“He just wanted his daughter back,” I argued, crossing my arms over my chest. He might’ve thought he effectively ended the conversation but tough shit.
“We don’t always get what we want,” the senator said flatly. His words echoed in my brain as if I’d heard him say them before. “Besides, I don’t know what kind of power he seemed to think a senator has. The most I could’ve done for him would’ve been to write him a letter of recommendation to the family court. Maybe make a call to Judge Fletcher if he’s still on the bench over there.”
“Then why did you make the deal!? Take me back,” I demanded. “I don’t even know you. Take me back!” I yelled reaching for the door, not caring that the car was back in motion and barreling down the road. I pushed on the handle and opened the door enough to see the blurring gravel road. The senator reached over and closed the door abruptly, clicking the lock shut.
“Ramie, don’t be ridiculous. There is nothing for you to go back to. And besides, do you really want to leave your son?” he asked, raising an eyebrow.
“Tanner said you told people I was in Paris so you wouldn’t be embarrassed by the fact that you had a runaway for a daughter. Don’t you think that instead of inventing lies, your time would have been better spent looking for me?” I asked with my hand still on the door. “If you were me, would you want to stay knowing that?”
The senator sighed. “We did look for you, Ramie. But we didn’t know about this memory business. We just thought when we hadn’t found you that you didn’t want to be found. And stop making this all about you. It isn’t just you who this debacle affected, so think about that before you go around hurling your accusations at people.”
“King didn’t abduct me. I want you to drop the charges. I don’t want him back in prison,” I stated, crossing my arms over my chest.
The senator narrowed his “I tell you what, visit with the specialist I’ve contacted. Make a real effort to assimilate back into your old life. Try to remember some things before you go and throw everything away to be the first lady of…Logan’s Beach.” He said Logan’s Beach like the entire place left a bad taste in his mouth. I opened my mouth to argue but he continued.
“Give it a month. A month of real effort toward your recovery. If after that time you still want to go back, I’ll drop the charges against him and have my driver drop you back off at his house with a letter of recommendation to the family court judge, which he can use for custody of his daughter. That’s the deal.” He straightened his tie. “And the only one I’m offering.”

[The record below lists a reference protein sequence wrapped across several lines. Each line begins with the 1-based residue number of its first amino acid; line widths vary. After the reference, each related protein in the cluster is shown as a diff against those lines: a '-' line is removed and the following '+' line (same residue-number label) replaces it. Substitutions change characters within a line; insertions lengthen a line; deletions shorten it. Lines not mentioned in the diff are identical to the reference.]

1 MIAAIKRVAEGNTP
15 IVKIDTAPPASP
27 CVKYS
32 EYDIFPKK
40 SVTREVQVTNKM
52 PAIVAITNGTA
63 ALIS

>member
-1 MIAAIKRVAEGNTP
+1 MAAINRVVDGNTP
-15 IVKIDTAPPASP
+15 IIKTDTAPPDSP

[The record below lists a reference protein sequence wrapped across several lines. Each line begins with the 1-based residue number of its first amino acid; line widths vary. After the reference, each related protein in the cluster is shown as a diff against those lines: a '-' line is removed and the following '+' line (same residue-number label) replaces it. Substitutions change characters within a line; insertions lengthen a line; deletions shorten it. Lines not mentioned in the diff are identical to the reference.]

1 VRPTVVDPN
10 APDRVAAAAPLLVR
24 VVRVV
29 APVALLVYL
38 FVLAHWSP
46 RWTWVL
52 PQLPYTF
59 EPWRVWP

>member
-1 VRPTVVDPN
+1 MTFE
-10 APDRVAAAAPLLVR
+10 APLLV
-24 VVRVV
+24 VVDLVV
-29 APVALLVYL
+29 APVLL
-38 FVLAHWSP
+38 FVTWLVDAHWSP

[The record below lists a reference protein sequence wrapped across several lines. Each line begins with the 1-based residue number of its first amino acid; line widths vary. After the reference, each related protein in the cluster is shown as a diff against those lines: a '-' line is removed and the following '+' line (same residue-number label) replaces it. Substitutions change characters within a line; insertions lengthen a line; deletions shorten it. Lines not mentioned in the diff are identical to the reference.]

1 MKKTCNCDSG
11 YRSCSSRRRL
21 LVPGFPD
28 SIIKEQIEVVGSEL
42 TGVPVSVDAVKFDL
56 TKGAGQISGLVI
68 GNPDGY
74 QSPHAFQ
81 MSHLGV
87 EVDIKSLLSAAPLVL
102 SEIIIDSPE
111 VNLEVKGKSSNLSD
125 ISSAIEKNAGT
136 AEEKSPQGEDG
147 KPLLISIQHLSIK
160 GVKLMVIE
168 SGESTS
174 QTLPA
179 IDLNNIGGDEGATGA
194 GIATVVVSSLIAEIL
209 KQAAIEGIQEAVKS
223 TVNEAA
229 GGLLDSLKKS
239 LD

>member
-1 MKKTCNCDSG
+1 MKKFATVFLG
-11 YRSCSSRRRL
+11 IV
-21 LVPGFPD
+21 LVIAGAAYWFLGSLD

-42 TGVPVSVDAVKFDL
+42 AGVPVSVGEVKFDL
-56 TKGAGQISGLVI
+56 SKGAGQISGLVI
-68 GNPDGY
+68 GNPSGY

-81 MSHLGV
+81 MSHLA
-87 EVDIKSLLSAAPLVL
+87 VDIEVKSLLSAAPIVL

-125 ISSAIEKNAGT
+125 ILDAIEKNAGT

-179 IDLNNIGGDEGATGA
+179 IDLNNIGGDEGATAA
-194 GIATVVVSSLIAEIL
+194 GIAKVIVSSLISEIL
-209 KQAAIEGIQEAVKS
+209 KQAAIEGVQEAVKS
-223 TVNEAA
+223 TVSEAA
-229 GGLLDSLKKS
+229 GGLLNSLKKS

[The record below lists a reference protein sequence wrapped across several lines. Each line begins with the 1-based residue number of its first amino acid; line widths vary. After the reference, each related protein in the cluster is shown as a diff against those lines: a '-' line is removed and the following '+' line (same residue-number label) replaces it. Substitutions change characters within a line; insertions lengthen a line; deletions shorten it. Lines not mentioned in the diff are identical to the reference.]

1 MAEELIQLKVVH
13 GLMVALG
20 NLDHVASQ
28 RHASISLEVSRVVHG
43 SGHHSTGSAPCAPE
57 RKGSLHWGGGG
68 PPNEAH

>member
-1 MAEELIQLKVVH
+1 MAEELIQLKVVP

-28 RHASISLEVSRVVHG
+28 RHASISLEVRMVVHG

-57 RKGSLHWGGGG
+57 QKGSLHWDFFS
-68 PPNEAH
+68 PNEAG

“I don’t exactly trust your deals. Look what you did to King,” I spat.
“Ramie, he’s a felon! He’s got no voting rights for Christ’s sake. He’s a non-citizen as far as I’m concerned, and I don’t make deals with criminals. You’re my daughter.” He finally looked up from his phone. “I would never make you a promise I didn’t intend to keep.”
I didn’t trust him. Not one bit. He was a fucking politician after all. But what other choice did I have? He was right; there really was nothing to go back to. Then there was the nagging curiosity, which had never died down, reminding me that I really did want to find out who I really was. What my life was like before. “Okay,” I agreed. “But I have more questions. About me, about my—” The senator’s phone rang and once again he barked his greeting into the receiver, effectively putting an end to our conversation.
I’m not sure exactly what kind of relationship I’d had with my father, but I was beginning to feel that he wasn’t the cheering on the T-ball team, helping with my math homework type.
Within a few minutes after we’d dropped off Tanner and Sammy, the senator announced, “Here we are.” He placed his phone inside his jacket. Royal palm trees, which were at least twenty feet tall, lined both sides of the driveway. We came to a stop in the center of the U-shaped drive, right in front or a big southern style open porch with white railings.
I craned my neck up at the house. “You live here?”
“No, we live here,” the senator corrected. “You, your mother, myself, Sammy, and the housekeeper, Nadine. And when we I’m not here, I’m up in Tallahassee or D.C.”
The senator leaned over me and opened the door. He motioned for me to get out of the car. I had to shield my eyes from the rays of the sun burning through the separated palm fronds.
The house wasn’t as big or palatial as I would imagine a politician’s home would be. It was on the small side, with immaculate white siding, accented with blue shutters. The rocking chair on the porch screamed old southern charm. An American Flag waved beside the front door. Wind chimes hung from the trees, tinging and tanging hypnotically with every hint of breeze. “Home sweet home,” the senator said dryly.
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